The leadership changes at Pandora Media are taking place faster than expected: Today the company says that CEO Tim Westergren decided to step down, with CFO Naveen Chopra filling in as interim CEO.
President Mike Herring and CMO Nick Bartle also left.
In addition to relinquishing the CEO job, Westergren is leaving the board and will be replaced by Jason Hirschhorn. The CEO of digital content company the ReDEF Group is well known in media business circles from his work as MTV Networks’ Chief Digital Officer, President of Sling Media, and co-President of Myspace.
Pandora shares are down more than 1% in early trading. Yesterday they were up 2.2% after Recode reported that Westergren planned to leave once the company found a replacement.
Westergren, who co-founded Pandora in 1999, may have seen the writing on the wall early this month. SiriusXM — owned by John Malone’s Liberty Media — agreed to invest $480 million in the streaming media company for 19% of the stock. In addition, SiriusXM will control three seats on Pandora’s nine-member board, with one serving as chairman.
Westergren says he’s “incredibly proud ” of the company and reclaimed the CEO title last year “to drive transformation across the business.”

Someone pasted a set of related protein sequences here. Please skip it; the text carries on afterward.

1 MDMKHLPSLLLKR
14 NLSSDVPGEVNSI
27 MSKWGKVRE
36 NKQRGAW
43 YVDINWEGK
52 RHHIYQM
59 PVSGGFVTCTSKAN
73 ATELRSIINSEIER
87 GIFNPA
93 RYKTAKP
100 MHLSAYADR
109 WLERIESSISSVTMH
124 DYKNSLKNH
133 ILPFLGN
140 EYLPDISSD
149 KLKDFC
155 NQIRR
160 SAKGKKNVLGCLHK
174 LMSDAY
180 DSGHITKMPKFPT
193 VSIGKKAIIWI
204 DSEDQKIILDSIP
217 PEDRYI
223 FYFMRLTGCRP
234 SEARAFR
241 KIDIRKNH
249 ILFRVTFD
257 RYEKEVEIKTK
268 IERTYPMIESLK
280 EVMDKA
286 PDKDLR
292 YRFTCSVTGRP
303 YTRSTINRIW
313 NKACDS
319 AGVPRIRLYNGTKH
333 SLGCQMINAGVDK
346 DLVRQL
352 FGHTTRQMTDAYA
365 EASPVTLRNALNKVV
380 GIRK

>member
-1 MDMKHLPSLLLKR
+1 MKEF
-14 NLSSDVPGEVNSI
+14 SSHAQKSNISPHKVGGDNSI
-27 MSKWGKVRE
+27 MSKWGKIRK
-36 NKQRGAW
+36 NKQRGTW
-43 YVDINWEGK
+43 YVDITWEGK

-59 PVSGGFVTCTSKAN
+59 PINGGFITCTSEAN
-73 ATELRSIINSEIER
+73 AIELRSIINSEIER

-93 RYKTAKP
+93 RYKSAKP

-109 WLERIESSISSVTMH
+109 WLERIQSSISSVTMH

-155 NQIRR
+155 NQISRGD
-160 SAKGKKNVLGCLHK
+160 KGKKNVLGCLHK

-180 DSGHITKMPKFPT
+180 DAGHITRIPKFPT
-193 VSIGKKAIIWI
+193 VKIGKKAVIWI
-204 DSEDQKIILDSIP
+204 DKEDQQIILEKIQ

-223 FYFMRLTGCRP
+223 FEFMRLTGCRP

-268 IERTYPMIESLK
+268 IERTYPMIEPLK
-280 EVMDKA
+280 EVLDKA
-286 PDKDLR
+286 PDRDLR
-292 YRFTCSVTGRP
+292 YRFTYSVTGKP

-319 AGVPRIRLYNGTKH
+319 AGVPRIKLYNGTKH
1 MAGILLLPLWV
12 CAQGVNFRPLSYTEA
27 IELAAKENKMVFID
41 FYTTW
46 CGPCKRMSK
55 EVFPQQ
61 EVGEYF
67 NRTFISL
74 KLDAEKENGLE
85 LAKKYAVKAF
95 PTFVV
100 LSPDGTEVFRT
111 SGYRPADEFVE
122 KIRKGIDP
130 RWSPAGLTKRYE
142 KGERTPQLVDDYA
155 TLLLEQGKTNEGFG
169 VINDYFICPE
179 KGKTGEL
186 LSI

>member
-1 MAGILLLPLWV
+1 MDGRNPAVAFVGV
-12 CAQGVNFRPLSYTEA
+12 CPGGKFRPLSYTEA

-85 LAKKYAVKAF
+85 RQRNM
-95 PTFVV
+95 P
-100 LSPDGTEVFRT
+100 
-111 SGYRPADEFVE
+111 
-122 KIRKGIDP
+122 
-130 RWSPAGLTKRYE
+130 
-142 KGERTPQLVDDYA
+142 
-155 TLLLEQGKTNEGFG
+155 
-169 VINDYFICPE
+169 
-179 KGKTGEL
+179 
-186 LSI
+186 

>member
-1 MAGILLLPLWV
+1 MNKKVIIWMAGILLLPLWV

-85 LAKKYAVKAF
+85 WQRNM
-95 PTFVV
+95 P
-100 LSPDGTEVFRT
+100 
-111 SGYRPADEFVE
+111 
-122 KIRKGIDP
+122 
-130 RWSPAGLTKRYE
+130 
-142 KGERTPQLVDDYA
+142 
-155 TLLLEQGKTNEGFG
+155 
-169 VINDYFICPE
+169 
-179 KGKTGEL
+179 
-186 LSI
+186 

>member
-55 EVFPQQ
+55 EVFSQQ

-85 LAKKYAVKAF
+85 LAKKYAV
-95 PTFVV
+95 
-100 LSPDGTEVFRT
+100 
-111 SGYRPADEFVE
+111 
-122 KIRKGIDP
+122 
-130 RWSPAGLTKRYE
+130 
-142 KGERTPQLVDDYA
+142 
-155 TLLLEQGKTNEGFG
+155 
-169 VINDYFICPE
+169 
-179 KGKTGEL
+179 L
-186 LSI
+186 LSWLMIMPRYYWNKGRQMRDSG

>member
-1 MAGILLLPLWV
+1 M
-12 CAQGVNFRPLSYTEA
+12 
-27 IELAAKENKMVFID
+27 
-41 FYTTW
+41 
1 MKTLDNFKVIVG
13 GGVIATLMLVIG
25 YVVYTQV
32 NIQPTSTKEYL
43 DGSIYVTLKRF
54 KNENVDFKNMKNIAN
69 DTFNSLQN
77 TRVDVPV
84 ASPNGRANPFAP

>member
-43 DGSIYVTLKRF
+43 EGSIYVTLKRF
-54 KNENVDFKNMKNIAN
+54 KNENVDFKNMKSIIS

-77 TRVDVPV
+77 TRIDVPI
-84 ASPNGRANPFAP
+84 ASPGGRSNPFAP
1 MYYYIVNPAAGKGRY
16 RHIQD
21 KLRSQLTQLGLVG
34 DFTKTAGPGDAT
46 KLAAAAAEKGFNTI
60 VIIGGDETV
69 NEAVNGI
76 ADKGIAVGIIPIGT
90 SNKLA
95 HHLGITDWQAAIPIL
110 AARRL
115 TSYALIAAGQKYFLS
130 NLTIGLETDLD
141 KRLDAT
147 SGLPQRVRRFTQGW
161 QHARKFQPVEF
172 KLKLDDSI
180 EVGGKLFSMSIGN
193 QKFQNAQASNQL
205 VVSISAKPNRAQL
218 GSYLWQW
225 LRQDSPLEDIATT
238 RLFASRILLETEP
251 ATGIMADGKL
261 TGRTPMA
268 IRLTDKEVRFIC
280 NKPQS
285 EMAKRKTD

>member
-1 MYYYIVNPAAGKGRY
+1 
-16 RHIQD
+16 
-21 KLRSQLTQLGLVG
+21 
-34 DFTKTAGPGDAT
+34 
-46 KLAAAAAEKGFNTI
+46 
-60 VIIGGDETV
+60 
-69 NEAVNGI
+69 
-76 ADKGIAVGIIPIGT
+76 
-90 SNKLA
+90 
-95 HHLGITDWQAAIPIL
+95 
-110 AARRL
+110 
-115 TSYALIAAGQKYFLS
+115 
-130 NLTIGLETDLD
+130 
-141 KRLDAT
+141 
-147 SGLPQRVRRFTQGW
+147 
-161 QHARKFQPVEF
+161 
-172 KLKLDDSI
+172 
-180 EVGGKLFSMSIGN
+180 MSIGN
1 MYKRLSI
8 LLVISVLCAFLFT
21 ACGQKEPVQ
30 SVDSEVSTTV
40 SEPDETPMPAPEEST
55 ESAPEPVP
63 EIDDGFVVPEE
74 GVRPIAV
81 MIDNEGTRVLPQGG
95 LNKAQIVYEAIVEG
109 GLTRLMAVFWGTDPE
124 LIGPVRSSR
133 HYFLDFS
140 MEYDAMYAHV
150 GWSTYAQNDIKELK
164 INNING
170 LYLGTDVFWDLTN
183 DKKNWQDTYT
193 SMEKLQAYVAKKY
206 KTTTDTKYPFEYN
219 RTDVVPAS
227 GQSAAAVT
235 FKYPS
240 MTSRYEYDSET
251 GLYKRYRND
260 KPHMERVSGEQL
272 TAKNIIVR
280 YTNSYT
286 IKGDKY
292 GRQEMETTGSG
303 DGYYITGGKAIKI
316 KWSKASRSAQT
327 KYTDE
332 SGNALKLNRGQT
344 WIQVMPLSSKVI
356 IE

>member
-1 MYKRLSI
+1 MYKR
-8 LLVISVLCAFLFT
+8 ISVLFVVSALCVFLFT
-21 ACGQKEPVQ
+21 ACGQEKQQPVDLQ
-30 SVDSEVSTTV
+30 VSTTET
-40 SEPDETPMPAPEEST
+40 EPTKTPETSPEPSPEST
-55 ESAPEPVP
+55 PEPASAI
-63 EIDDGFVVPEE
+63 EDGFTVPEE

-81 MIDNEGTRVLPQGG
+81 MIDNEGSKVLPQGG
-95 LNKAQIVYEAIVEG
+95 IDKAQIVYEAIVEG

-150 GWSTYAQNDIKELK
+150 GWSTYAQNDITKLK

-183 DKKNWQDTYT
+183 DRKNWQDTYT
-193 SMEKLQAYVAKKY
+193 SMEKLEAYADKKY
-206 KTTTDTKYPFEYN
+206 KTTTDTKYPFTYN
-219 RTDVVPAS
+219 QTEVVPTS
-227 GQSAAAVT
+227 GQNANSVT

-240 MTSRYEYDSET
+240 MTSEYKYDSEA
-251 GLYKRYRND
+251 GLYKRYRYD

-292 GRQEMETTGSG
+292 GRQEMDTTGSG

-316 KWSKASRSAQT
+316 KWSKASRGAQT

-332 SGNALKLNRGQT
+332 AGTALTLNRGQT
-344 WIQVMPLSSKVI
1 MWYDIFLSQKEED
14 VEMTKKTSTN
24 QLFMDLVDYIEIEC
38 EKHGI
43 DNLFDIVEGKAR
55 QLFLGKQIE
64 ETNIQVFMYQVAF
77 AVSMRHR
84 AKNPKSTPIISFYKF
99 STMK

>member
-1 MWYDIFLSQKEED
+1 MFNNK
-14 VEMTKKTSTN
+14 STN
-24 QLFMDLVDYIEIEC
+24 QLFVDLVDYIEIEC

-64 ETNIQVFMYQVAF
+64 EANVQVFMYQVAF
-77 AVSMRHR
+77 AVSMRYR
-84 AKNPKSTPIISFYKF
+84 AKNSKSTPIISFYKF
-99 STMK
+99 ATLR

Having “accomplished far more than we anticipated,” he adds, “Pandora is perfectly poised for its next chapter.”
Board member Tim Leiweke says that Westergren “was quickly able to reset relations with the major labels, launch our on-demand service, reconstitute the management team and refortify our balance sheet by securing an investment from Sirius XM. We support Tim’s desire to identify a new CEO for Pandora’s next stage.”
The addition of Hirschhorn to the board, he adds, “will lend valuable counsel as we focus on driving long-term value for our shareholders. With this new addition to the board, as well as our recently announced partnership with Sirius XM and our sale of Ticketfly, we have added significant intellectual and capital resources to Pandora, and we are confident that the company is in a better position than ever to capture an increasing share of the music listening audience.”
Pandora’s value diminished as it struggled to keep up with streamed music competitors including Amazon, Apple, Google, and Spotify. Pandora reported a $132.3 million net loss in Q1, up 14.9%, on revenues of $316.0 million, up 6.3%.